Archive for the ‘Gimp’ Category

Gimp: APNG Plugin (To make animated PNG files)

Saturday, January 19th, 2013

Wasn’t looking for it, but found it at:

G’MIC: Image Processing Pipeline(s) Scripting Language

Saturday, January 19th, 2013

GMIC: An Image Processing Pipeline(s) Scripting Language
I found this by accident, but it looks really handy for “industrial-scale” image processing.

    • G’MIC stands for GREYC’s Magic Image Converter. This project aims to:
      • Define a lightweight but powerful script language (G’MIC) dedicated to the design of image processing operators and pipelines.
      • Provide an interpreter of this language, distributed as a C++ open-source library embeddable in third-party applications.
      • Propose four different user interfaces for this image processing framework:
        • The command-line executable gmic to use the G’MIC framework from a shell
          • In this setting, G’MIC may be seen as a serious (and friendly) competitor of the ImageMagick or GraphicsMagick software suites
        • The interactive and extensible plug-in gmic_gimp to bring G’MIC capabilities to the image retouching software GIMP.
        • ZArt: a real-time interface for webcam images manipulation.
        • G’MIC Online, a web service allowing users to apply image processing algorithms directly from a web browser.
    • G’MIC is focused on the design of possibly complex pipelines for converting, manipulating, filtering and visualizing generic 1d/2d/3d multi-spectral image datasets. This includes of course color images, but also more complex data as image sequences or 3d(+t) volumetric float-valued datasets.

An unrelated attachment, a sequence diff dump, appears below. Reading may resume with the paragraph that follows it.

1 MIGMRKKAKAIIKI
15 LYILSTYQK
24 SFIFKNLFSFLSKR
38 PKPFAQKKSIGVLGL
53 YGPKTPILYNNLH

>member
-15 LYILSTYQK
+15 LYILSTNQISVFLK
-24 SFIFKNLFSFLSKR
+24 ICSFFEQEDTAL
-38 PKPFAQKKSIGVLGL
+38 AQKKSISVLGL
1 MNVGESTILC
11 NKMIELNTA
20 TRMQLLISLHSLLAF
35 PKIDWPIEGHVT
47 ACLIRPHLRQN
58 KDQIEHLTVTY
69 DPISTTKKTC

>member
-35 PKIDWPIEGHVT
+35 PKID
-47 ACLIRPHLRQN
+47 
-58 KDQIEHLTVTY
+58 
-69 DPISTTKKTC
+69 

• G’MIC is an open framework: the default language can be extended with custom G’MIC-written commands, defining thus new available image filters or effects. By the way, G’MIC already contains a substantial set of pre-defined image processing algorithms and pipelines (more than 1000).
    • G’MIC has been designed with portability in mind and runs on different platforms (Windows, Unix, MacOSX). It is distributed under the CeCILL license (GPL-compatible). Since 2008, it is developed in the Image Team of the GREYC laboratory, in Caen/France, by permanent researchers working in the field of image processing on a daily basis.
    • Main features:
      • G’MIC defines a complete image processing framework (provides interfaces for C++, shell, gimp and web), and can manage generic image data as other image-related tools. More precisely:
      • It can process a wide variety of image types, including multi-spectral (arbitray number of channels) and 3d volumetric images, as well as image sequences, or 3d vector objects. Images with different pixel types are supported, allowing to process flawlessly images with 8bits or 16bits integers per channel, as well as float-valued dataset.
      • It internally works with lists of images. Image manipulations and interactions can be done either grouped or focused on specific items.
      • It provides small but efficient visualization modules dedicated to the exploration/viewing of 2d/3d multi-spectral images, 3d vector objects (elevation map, isocurves, isosurfaces,…), or 1d graph plots.
      • It is highly extensible through the importation of custom command files which add new commands that become understood by the language interpreter
      • It proposes commands to handle custom interactive windows where events can be managed easily by the user.
      • It is based on the latest development versions of the CImg Library, a well established C++ template image processing toolkit, developed by the same team of developers.

Gimp: Wavelet-Based (& Other) Plugins for Gimp v2.8

Saturday, January 19th, 2013

There exist Wavelet-based filters/plugins for Gimp.